New York: Arthur Pottow, 1907. 183p. cloth. Alex Smith originally from Carnoustie, made his career in the United States. He was the head professional at Nassau Country Club in Glen Cove, New York, from 1901 through 1909. James Maiden, who would forge a successful golf career of his own, served.....
Alex Smith (2 US Opens)
1874 - 1930
Alexander Smith (28 January 1874 – 21 April 1930) was a Scottish-American professional golfer who played in the late 19th and early 20th century. He was a member of a famous Scottish golfing family. His brother Willie won the U.S. Open in 1899, and Alex won it in both 1906 and 1910. Like many British professionals of his era he spent much of his adult life working as a club professional in the United States.
Smith was born in Carnoustie, Scotland, on 28 January 1874, the son of John D. Smith and Joann Smith née Robinson. On 18 January 1895 he was married to Jessie Maiden—sister of James Maiden—and they had two daughters, Fannie and Margaret, born in 1896 and 1899, respectively. Smith was sometimes referred to as "Alec" Smith, especially early in his career.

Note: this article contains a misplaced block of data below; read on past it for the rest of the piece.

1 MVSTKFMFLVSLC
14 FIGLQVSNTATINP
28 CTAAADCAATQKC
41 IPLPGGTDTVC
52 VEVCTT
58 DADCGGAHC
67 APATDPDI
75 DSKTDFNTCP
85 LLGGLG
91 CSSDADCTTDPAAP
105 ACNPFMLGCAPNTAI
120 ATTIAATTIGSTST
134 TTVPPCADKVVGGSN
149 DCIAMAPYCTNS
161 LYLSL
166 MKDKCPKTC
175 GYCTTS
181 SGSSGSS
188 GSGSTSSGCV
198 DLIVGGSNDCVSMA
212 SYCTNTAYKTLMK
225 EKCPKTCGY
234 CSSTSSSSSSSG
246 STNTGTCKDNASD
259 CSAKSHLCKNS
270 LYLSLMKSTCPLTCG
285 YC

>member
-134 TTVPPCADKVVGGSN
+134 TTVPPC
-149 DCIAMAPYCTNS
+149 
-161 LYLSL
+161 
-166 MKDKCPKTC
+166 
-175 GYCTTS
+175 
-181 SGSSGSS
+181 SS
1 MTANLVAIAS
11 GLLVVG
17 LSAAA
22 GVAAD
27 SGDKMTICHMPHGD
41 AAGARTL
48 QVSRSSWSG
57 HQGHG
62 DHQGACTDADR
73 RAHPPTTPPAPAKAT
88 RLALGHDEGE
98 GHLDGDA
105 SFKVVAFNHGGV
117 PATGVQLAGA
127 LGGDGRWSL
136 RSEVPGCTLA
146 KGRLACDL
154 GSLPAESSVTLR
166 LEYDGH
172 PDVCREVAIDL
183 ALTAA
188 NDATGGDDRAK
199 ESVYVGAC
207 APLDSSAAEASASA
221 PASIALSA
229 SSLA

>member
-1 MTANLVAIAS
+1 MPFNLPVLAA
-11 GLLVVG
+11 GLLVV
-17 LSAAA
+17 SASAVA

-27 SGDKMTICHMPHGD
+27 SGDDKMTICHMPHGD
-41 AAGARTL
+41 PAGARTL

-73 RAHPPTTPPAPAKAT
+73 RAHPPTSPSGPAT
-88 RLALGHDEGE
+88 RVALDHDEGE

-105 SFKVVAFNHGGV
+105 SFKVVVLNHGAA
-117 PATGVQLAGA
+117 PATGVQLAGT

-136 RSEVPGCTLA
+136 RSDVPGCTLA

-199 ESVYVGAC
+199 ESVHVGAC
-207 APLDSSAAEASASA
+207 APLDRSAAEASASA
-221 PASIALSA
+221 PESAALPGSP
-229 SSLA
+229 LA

He was the head professional at Nassau Country Club in Glen Cove, New York, from 1901 through 1909. James Maiden, who would forge a successful golf career of his own, served as assistant professional under Smith at Nassau.
In 1901, Smith lost to Willie Anderson in a playoff for the U.S. Open title. Smith's 1906 U.S. Open victory came at the Onwentsia Club in Lake Forest, Illinois. His 72-hole score of 295 was the lowest at either the U.S. Open or the British Open up to that time, and he won $300. The 1910 U.S. Open was played over the St. Martin's course at the Philadelphia Cricket Club. Smith won a three-man playoff against American John McDermott and another of his own brothers, Macdonald Smith. Alex Smith played in eighteen U.S. Opens in total and accumulated eleven top ten placings.
Smith, who partnered with C. A. Dunning in the 1905 Metropolitan Open four-ball tournament held on 16 September 1905 at Fox Hills Golf Club on Staten Island, tied for first place with George Low and Fred Herreshoff with a score of 71. A playoff wasn't held due to the fact that Smith was also competing in the medal competition which he won from Willie Anderson.
In 1910, Smith was a widower and lived with his two young daughters and sister-in-law, Allison Barry, in New Rochelle, New York. He was the head professional at the Westchester Country Club in Rye, New York.